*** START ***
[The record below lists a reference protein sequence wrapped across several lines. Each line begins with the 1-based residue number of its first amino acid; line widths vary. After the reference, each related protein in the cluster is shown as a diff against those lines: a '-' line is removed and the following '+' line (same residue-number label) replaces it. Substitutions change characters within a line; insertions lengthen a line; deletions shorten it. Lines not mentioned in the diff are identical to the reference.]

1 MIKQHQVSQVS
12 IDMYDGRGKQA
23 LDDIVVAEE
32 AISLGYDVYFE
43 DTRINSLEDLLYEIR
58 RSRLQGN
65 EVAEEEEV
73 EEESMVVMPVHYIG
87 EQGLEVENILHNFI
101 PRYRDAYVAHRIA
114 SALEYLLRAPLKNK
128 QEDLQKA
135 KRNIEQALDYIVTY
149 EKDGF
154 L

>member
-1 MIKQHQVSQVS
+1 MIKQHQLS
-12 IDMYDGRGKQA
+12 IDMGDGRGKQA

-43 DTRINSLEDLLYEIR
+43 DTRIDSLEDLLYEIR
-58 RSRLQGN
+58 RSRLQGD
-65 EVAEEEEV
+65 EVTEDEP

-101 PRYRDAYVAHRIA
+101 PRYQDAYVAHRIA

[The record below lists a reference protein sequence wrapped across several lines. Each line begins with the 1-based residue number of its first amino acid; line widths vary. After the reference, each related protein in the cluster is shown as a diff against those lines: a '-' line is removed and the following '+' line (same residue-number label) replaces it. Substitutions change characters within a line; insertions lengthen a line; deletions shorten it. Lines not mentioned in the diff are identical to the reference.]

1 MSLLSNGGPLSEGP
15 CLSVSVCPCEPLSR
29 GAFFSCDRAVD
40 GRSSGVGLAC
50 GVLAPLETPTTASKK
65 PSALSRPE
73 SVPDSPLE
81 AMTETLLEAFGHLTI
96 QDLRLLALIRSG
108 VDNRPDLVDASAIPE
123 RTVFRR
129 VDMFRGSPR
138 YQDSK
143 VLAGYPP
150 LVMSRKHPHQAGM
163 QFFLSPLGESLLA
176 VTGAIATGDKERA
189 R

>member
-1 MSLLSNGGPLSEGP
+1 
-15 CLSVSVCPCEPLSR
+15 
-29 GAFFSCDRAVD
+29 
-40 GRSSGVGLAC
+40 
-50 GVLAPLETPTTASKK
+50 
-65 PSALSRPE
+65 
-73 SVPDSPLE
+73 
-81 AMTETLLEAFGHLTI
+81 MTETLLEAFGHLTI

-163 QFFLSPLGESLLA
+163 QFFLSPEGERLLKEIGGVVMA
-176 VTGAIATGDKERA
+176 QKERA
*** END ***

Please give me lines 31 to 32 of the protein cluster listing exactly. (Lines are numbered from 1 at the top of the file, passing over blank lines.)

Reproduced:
1 MSLLSNGGPLSEGP
15 CLSVSVCPCEPLSR